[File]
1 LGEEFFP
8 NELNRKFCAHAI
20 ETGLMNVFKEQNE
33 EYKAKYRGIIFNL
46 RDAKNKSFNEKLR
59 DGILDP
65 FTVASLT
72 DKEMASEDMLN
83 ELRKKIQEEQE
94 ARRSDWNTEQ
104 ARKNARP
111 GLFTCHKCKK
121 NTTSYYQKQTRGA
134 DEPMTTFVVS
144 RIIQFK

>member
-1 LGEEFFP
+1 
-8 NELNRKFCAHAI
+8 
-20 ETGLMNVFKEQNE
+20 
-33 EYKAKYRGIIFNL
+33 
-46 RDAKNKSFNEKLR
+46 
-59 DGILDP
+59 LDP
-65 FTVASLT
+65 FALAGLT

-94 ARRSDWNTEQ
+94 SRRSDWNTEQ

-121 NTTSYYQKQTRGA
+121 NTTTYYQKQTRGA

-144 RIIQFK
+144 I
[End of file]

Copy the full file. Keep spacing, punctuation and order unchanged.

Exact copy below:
1 LGEEFFP
8 NELNRKFCAHAI
20 ETGLMNVFKEQNE
33 EYKAKYRGIIFNL
46 RDAKNKSFNEKLR
59 DGILDP
65 FTVASLT
72 DKEMASEDMLN
83 ELRKKIQEEQE
94 ARRSDWNTEQ
104 ARKNARP
111 GLFTCHKCKK
121 NTTSYYQKQTRGA
134 DEPMTTFVVS
144 RIIQFK

>member
-1 LGEEFFP
+1 
-8 NELNRKFCAHAI
+8 
-20 ETGLMNVFKEQNE
+20 
-33 EYKAKYRGIIFNL
+33 
-46 RDAKNKSFNEKLR
+46 
-59 DGILDP
+59 LDP
-65 FTVASLT
+65 FALAGLT

-94 ARRSDWNTEQ
+94 SRRSDWNTEQ

-121 NTTSYYQKQTRGA
+121 NTTTYYQKQTRGA

-144 RIIQFK
+144 I